Fred Perry & Glenn Carver - Lost Train Blues
James Blind Jim Howard - The Hard-Working Miner (Only a Miner)
Jesse Wadley - St. James Infirmary
Ruby & Oliver Hughes - Lamp Lighting Time in the Valley
Helen Luella & Juanita Hallmark - Cherokee Christian Hymn
Boys Chorus of the Santa Fe Indian School - My One-Eyed Ford
Camp Morris & Group - Captain Haney Blues
James Sneed, JF Duffey & Alvin Sanders - Southern Rag
Elmo & Bill Newcomer - Turkey in the Straw
Elmo Newcomer - Rye Whiskey
Hattie Ellis & Jack Ramsey - Desert Blues
Rowena Knight, Mary Anne Knight, Thelma Hawthorne, & Jerusha Hawthorne - Hard Times
Tillman Cadle - I Don't Want Your Millions Mister
JW Russell - Battle In The Horseshoe
Hammer Clarence Banks, Bob Bentley, Charlie Blake, & Harold Vosburg - Travelin' to that New Buryin' Ground
Buster Buzz Ezell - Roosevelt & Hitler

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M for Mississippi: A Road Trip through the Birthplace of the Blues
Broke and Hungry Records / Cat Head / Mudpuppy
CD
$10

Soundtrack to the DVD, this features 50 Miles friend RL Boyce getting about as free as free can be, the sweet touch of LC Ulmer, Robert “Bilbo” Walker’s heartfelt take on “Bring It On Home,” T-Model Ford and his grandson Stud kicking it out, Jimmy “Duck” Holmes advising us to slow down (I’m trying, Duck!), and plenty more. Some come very obviously out of a particular tradition (Wesley Jefferson reworking “Smokestack Lightning,” Terry “Harmonica” Bean’s slightly more frantic take on a John Lee Hooker / Doctor Ross boogie, etc.) while others are more idiosyncratic.

Track listing:
Big George Brock and the Houserockers – M for Mississippi
The Wesley Jefferson Blues Band – The Wolves are Howling
RL Boyce and Lightnin’ Malcolm – Ain’t It Alright
Terry “Harmonica” Bean – I’m a Bluesman
Jimmy “Duck” Holmes – Slow Down, Slow Down
The Mississippi Marvel and Lightnin’ Malcolm – Black Mattie’s Face
T-Model Ford and Stud – Hip Shakin’ Woman
Cadillac John Nolden and Bill Abel – Give It All to Me, Baby
Pat Thomas – The Woman I Love
The Robert “Bilbo” Walker Band – Bring It On Home
LC Ulmer – Rosalee

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The George Mitchell Collection, Volumes 1-45
Fat Possum
7CD box set
$32

Restocked, lower price!  Several years ago Fat Possum bought the rights to the recorded archive of folklorist George Mitchell, which resulted in the release of several CDs and a slew of 7”s, a fair number of which are also stocked here. This budget-priced 7CD box compiles all of the material released on those 45 7”s, plus a full CD of extra tracks. Mitchell’s recordings and books such as Blow My Blues Away and Ponce de Leon have had a substantial impact on 50 Miles of Elbow Room, so this will get a special mention in these parts.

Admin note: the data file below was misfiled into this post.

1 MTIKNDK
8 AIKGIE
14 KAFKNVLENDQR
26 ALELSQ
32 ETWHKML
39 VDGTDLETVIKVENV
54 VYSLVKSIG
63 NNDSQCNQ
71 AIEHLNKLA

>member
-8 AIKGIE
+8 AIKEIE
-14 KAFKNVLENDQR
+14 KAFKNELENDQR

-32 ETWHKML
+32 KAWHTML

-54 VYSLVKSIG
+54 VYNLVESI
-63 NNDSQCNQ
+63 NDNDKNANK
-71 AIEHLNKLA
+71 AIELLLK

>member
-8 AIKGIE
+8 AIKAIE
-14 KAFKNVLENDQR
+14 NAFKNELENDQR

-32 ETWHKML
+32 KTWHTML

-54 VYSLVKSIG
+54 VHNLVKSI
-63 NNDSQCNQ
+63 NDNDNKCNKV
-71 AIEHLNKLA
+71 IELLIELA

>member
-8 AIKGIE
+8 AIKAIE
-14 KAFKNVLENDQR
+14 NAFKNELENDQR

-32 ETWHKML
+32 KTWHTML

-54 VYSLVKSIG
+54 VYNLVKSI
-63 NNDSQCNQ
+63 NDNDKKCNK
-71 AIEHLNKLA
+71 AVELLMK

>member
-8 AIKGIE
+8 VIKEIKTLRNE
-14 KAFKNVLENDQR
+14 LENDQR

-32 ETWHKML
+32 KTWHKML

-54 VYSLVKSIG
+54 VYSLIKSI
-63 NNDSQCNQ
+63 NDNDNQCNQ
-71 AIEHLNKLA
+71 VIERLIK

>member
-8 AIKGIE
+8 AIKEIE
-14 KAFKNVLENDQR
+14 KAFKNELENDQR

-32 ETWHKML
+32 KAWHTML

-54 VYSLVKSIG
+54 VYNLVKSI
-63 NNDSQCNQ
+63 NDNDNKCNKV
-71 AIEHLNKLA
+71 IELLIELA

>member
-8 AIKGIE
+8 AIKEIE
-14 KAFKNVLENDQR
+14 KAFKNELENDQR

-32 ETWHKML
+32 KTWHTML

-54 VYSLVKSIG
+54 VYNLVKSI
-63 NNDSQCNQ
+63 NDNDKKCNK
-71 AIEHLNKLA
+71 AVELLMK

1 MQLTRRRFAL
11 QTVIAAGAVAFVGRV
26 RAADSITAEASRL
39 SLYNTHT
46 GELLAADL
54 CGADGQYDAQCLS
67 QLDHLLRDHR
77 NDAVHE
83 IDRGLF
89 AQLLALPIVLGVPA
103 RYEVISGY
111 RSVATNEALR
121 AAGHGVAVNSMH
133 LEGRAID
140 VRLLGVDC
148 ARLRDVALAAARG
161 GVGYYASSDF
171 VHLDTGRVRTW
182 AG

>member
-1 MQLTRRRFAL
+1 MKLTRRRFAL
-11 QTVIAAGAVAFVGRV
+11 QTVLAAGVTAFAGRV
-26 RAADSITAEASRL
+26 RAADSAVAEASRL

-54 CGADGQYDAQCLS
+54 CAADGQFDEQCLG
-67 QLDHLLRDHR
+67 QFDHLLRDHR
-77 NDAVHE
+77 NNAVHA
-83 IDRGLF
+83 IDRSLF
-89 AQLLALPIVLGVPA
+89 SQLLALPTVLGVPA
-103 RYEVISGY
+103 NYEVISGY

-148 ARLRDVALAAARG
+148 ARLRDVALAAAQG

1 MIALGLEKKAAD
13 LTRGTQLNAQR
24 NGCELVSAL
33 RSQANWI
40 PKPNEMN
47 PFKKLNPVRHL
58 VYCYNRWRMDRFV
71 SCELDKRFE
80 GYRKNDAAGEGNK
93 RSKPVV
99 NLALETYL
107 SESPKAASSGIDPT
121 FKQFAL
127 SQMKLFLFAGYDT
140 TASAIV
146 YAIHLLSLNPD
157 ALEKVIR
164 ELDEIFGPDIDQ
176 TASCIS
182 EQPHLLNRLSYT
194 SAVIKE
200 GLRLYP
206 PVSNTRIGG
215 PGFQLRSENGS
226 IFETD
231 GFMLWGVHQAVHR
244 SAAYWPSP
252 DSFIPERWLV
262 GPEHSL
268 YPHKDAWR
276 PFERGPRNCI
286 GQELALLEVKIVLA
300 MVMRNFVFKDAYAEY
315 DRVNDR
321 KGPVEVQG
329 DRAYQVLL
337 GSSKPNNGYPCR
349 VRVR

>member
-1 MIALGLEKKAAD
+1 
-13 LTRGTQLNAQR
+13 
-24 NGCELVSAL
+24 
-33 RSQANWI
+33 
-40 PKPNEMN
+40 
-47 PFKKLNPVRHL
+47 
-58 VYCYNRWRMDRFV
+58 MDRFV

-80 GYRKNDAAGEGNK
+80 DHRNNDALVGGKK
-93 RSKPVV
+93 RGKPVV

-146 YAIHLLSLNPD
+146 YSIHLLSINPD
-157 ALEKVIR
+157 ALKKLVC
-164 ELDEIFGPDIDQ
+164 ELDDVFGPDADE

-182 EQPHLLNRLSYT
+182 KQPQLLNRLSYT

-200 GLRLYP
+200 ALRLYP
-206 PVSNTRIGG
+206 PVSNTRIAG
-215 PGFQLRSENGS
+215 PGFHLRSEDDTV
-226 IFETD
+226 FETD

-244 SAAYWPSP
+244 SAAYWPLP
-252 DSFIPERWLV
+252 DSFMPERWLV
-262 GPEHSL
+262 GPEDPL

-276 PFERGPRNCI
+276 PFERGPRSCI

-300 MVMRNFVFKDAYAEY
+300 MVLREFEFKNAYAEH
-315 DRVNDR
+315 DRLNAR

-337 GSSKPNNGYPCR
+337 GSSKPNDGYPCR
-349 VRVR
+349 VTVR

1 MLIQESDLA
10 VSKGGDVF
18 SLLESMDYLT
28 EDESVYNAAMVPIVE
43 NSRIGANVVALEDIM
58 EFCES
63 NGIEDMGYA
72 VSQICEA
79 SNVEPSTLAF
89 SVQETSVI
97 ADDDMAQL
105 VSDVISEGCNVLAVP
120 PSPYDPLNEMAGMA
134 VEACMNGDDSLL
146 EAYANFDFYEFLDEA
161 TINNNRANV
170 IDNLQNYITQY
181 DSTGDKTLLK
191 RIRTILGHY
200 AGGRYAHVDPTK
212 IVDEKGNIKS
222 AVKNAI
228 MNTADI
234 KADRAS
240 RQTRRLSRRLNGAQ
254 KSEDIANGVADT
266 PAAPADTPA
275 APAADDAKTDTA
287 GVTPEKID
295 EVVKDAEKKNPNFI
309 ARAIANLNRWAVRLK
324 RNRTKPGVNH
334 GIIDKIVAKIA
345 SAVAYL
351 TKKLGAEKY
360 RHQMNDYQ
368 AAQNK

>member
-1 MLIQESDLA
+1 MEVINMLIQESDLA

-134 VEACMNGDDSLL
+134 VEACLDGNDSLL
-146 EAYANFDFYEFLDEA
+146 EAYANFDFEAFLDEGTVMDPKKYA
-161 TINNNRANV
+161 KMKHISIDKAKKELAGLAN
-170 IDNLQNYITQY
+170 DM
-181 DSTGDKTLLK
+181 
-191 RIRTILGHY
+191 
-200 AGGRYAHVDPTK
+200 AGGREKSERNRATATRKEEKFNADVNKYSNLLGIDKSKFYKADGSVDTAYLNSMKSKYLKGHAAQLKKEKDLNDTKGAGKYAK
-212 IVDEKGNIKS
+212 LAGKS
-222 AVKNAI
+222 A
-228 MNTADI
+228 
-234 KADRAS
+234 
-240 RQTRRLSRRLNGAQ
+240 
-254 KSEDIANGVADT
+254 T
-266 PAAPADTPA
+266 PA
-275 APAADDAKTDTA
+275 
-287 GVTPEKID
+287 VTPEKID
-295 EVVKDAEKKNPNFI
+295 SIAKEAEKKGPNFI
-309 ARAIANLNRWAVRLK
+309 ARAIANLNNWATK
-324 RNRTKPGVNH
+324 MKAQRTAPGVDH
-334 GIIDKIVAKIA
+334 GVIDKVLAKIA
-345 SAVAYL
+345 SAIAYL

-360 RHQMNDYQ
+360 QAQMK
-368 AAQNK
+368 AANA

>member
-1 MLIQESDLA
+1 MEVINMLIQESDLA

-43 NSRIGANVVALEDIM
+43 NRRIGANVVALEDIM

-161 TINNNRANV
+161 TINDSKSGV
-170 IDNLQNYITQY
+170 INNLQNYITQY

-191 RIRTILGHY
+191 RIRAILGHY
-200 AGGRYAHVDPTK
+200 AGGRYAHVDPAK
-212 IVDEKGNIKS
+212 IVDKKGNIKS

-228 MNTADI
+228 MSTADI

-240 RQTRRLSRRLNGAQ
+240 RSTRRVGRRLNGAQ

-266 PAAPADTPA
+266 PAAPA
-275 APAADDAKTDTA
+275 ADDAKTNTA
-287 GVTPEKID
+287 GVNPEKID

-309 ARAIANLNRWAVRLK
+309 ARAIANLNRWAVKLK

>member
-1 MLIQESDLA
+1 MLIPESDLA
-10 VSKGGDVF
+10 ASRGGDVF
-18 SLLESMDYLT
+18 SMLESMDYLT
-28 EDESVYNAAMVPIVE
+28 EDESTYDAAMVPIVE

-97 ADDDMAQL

For many years, the recordings made by George Mitchell as he traveled the south needed to be procured in a similar manner to which Mitchell learned about the musicians he recorded: following up on a lead here or a reference there, analyzing a scrap of information that might prove to be key, and generally a lot of asking around. A music enthusiast from an early age, Mitchell’s first trip to hang out with blues musicians took place in 1961, when he was only 17 years old. Over the next 20 years, he proceeded to periodically record, interview, and photograph many great blues artists. Along the way he made the first recordings of some artists who later went on to great renown, such as RL Burnside and Otha Turner, as well as some of the earliest “revival” sessions with pre-war stars such as Sleepy John Estes and Furry Lewis. Mostly he recorded people who remain largely unfamiliar to modern listeners, but whose music offers great rewards: the massive “Georgia Drumbeat” stomp of James Davis, the deep and inscrutable blues of Cecil Barfield, the stately slide guitar gospel of Leon Pinson, the ancient-sounding blues of Lonzie Thomas, the stunning high and lonesome tunes of John Lee Ziegler, beautiful a cappella spirituals, and on and on. Particularly noteworthy is the amount of material from the Chattahoochee Valley region, which was largely ignored by other folklorists of the time. 

Though these recordings are consistently outstanding, what makes this material truly special to me is the manner in which it transports the listener to a different place and time, giving a sense of how the blues existed during a period when the status of the musicians who played it was often starting to fade in their communities. That said, the performances often have an intimate and relaxed feel to them, as befits a music played for the joy of a few. In his liner notes to this box set, Sam Sweet sums it up quite well, “A detailed picture of 20th century black musical culture in the rural South emerges from the recurring themes in Mitchell’s archive: kids learning instruments from their relatives or family friends; musicians spending their entire life within the distance of one or two towns; musicians forming irreplaceable and lifelong musical partnerships; people staging non-church-related concerts and parties for themselves in the woods and fields near their homes. What Mitchell amassed over his 20 years in the field is as good a picture of that world as any of us are ever going to get.” For plenty of soundclips from this set, see the 7"s available on the Fat Possum page.

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My Intention is War / Seven Skeletons Found in the Yard
Mississippi
cassette
$7

"Two Mississippi compilations of calypso classics from Trinidad recorded between 1928 & 1948 on one tape! My Intention is War is a compilation with well known masters of the form such as The Roaring Lion, Attila the Hun, Lionel Belasco, & Lord Invader, as well as by some lesser known but great artists. Minor chord intense meditations on death, beautiful & fragile instrumentals, topical & poetic songs, and more. Songs include The Horrors of War, African War Call, When I Lay Me Body Down in the Grave, Exploiting, Inequality of Life and Death. Seven Skeletons Found in the Yard songs include When You Hear I Die, In the Dew and the Rain, Hojoe, Jimby's Ingratitude, Ba Boo La La, & much more. All true masterpieces." - Mississippi. Hear Lord Invader's My Intention is War.